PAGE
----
Chinese vice foreign minister to visit Manila for talks
MANILA, Philippines — A top Chinese diplomat will arrive in Manila on Wednesday to hold bilateral talks with his Philippine counterpart on managing maritime disputes, in a bid to “ease tensions.”
During a press briefing in Beijing on Monday, Foreign Minister Wang Wenbin announced that Vice Foreign Minister Sun Weidong would engage in discussions with Foreign Undersecretary Theresa Lazaro.
The 23rd Philippines-China Foreign Ministry Consultation (FMC) and the seventh meeting of the Bilateral Consultation Mechanism (BCM) on the South China Sea will be held in Manila from Wednesday until Friday, according to the Department of Foreign Affairs (DFA).
Expected on the agenda are ways to address heightened tensions in the West Philippine Sea, with the two envoys having an in-depth communication on “proper handling of maritime disputes” and “advancing practical maritime cooperation,” Wang said.
‘Enhance mutual trust’
According to the Chinese foreign minister, the talks will take off from the “common understandings” reached by Chinese President Xi Jinping and President Ferdinand Marcos Jr. during the latter’s state visit to Beijing in January.
“We hope and believe that this round of consultation will help enhance mutual understanding and trust and bring about closer communication and coordination between the two sides, and galvanize joint efforts for the sound and steady growth of bilateral ties,” Wang said.
Marcos’ state visit to China had signaled Manila’s warming ties with Beijing but relations again cooled following a series of unfriendly acts by the latter in the West Philippine Sea, a portion of the South China Sea within the country’s 370-kilometer exclusive economic zone (EEZ).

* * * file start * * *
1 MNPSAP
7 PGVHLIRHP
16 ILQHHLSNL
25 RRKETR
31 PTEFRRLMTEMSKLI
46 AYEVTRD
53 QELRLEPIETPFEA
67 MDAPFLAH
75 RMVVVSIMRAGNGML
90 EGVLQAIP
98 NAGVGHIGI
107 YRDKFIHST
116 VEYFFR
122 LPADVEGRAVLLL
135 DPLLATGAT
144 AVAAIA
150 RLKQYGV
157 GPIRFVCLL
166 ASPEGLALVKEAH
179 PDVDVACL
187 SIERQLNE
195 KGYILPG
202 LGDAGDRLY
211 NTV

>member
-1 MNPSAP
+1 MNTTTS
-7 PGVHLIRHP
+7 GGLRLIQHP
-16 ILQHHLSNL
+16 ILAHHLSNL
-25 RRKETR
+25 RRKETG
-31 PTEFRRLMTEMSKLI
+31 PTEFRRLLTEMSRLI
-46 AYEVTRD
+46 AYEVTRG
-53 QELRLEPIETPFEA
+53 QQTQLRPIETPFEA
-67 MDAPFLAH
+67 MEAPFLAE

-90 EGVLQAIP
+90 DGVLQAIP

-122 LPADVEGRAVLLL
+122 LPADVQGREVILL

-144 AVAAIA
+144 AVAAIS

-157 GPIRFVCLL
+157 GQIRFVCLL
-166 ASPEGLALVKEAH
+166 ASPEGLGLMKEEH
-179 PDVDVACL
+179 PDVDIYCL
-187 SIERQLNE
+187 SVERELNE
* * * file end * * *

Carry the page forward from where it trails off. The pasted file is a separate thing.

One incident deemed provocative by the Philippine side involved the China Coast Guard pointing military-grade laser at a Philippine Coast Guard (PCG) vessel off Ayungin (Second Thomas) Shoal on Feb. 6, well within the country’s EEZ.
In response, the Philippine government condemned China’s “acts of aggression,” which also prompted mention of the country’s mutual defense pact with the United States, Beijing’s rival in the disputed waters.
In 2016, an international arbitration court in The Hague, Netherlands, upheld the Philippines’ sovereign right to fish and explore resources within its EEZ and invalidated China’s sweeping claims on practically the entirety of the South China Sea. Beijing does not recognize the ruling.
In a statement on Monday, the DFA expressed hope that the two events would lead to “confidence-building measures” and an opportunity to improve “mutual trust and confidence” between China and the Philippines.
The two countries “also affirmed the importance of both mechanisms as venues for the Philippines and China to foster cooperation and greater understanding as well as ease tensions,” according to the DFA statement.
Sun’s visit to the Philippines follows after the departure of USS America on Tuesday.
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